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If Alcee represents the Code of Chivalry in Kate Chopin's "The Storm," is he a...

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crys1984 | Student, Undergraduate | eNoter

Posted September 6, 2011 at 7:08 AM via web

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If Alcee represents the Code of Chivalry in Kate Chopin's "The Storm," is he a Gentleman throughout the story? Or, is he simply a cad who takes advantage of a vulnerable woman?

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grimmgirl | College Teacher | (Level 2) Adjunct Educator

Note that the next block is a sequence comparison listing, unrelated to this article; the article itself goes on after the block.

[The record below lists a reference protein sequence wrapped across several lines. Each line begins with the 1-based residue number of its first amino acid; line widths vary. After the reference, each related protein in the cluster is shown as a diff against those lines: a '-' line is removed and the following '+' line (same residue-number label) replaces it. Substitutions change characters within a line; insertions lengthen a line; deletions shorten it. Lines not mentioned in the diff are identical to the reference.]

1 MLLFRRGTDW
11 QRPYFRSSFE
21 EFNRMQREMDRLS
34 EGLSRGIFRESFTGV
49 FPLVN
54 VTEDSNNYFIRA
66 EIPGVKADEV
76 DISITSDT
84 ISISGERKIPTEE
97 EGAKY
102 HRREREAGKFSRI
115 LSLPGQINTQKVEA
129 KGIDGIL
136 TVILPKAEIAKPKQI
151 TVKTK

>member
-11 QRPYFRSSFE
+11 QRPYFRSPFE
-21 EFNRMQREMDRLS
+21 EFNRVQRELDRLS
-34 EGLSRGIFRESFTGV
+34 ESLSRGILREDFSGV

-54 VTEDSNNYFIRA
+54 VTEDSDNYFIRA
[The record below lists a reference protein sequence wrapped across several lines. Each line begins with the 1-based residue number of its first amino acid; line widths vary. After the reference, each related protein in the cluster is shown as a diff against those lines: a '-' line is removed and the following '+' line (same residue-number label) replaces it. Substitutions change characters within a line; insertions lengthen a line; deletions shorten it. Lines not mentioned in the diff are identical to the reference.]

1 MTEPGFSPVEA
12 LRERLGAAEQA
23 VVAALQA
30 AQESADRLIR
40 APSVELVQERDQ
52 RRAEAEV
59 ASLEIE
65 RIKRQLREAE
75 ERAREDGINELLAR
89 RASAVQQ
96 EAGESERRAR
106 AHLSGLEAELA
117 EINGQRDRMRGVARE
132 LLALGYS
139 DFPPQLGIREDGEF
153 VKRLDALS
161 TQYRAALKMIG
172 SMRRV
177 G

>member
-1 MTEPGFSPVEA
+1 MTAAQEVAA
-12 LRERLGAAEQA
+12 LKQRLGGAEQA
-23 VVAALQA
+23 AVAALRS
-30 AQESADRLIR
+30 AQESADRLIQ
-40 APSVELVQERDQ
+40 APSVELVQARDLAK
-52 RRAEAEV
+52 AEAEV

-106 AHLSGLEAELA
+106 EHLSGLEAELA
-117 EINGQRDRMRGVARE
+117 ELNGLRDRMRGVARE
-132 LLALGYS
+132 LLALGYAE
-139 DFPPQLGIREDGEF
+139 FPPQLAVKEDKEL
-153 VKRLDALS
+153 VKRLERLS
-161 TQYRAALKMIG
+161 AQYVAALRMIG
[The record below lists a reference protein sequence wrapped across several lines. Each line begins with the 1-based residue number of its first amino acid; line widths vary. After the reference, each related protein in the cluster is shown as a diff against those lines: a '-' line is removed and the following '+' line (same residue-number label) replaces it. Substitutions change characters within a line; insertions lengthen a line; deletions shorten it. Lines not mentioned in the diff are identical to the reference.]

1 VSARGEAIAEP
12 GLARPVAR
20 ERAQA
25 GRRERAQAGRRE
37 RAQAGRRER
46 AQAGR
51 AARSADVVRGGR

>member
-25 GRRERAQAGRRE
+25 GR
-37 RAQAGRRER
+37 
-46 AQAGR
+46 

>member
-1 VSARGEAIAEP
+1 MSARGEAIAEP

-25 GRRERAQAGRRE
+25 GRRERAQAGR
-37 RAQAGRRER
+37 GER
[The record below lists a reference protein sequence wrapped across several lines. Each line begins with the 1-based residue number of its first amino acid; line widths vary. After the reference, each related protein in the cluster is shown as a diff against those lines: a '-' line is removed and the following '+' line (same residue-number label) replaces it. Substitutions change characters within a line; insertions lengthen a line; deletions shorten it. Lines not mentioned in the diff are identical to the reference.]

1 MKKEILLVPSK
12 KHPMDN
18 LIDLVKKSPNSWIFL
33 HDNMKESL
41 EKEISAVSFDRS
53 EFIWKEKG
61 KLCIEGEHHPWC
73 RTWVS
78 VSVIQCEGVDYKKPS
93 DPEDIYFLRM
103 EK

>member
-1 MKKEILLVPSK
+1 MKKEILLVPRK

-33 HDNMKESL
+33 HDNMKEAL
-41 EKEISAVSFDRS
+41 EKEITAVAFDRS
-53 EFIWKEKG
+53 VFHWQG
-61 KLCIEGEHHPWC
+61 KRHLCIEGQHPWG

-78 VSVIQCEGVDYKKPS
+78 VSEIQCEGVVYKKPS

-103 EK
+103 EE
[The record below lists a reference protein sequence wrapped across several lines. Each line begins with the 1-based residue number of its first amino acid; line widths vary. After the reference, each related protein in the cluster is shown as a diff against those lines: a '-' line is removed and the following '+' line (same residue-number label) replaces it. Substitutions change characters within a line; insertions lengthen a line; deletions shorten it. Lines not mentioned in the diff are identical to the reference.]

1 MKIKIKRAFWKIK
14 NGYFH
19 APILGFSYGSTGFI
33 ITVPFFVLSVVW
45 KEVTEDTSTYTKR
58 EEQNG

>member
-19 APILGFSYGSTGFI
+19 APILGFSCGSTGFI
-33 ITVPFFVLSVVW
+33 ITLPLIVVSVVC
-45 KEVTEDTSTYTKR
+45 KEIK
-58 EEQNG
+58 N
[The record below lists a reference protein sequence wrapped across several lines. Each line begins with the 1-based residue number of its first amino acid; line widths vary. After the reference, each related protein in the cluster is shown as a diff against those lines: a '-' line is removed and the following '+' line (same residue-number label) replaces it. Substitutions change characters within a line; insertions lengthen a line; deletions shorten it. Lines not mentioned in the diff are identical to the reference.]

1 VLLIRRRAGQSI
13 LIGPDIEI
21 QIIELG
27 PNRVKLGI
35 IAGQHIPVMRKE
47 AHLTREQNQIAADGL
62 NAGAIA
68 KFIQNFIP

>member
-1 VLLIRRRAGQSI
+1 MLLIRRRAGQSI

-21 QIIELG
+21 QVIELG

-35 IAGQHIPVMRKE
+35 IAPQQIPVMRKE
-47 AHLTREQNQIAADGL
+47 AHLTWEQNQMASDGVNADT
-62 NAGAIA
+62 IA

Posted March 8, 2012 at 5:33 AM (Answer #1)

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In Kate Chopin's "The Storm," we are not meant to look at Calixta as a victim of Alcee's amorous attentions. They are both consenting adults who give in to their passions in the heat of a quite unexpected moment. There is no evidence in the story that Calixta is vulnerable, nor that Alcee has set out to conquer her. He is read as chivalric because of the information we receive about his past with Calixta. In their past, before Calixta was married, Alcee reins in his passion towards her, so as not to defile her before marriage. After she is married (and no longer a virgin), however, he views her as a woman who is free to give of herself physically. He is not "ruining" her by making love to her now.

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